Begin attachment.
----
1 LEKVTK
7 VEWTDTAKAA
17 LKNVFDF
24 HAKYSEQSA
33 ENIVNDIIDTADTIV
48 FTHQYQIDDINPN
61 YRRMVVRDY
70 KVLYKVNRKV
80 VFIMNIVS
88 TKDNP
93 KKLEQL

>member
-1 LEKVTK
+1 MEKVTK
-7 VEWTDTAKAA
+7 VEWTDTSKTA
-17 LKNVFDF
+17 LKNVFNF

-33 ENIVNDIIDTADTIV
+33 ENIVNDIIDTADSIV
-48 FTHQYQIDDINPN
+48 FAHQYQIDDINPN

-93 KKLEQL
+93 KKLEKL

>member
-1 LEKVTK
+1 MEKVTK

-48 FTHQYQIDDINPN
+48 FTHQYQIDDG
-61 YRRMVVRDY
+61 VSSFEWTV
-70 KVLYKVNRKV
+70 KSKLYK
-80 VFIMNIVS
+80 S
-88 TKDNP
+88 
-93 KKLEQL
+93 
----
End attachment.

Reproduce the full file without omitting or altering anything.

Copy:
1 LEKVTK
7 VEWTDTAKAA
17 LKNVFDF
24 HAKYSEQSA
33 ENIVNDIIDTADTIV
48 FTHQYQIDDINPN
61 YRRMVVRDY
70 KVLYKVNRKV
80 VFIMNIVS
88 TKDNP
93 KKLEQL

>member
-1 LEKVTK
+1 MEKVTK
-7 VEWTDTAKAA
+7 VEWTDTSKTA
-17 LKNVFDF
+17 LKNVFNF

-33 ENIVNDIIDTADTIV
+33 ENIVNDIIDTADSIV
-48 FTHQYQIDDINPN
+48 FAHQYQIDDINPN

-93 KKLEQL
+93 KKLEKL

>member
-1 LEKVTK
+1 MEKVTK

-48 FTHQYQIDDINPN
+48 FTHQYQIDDG
-61 YRRMVVRDY
+61 VSSFEWTV
-70 KVLYKVNRKV
+70 KSKLYK
-80 VFIMNIVS
+80 S
-88 TKDNP
+88 
-93 KKLEQL
+93 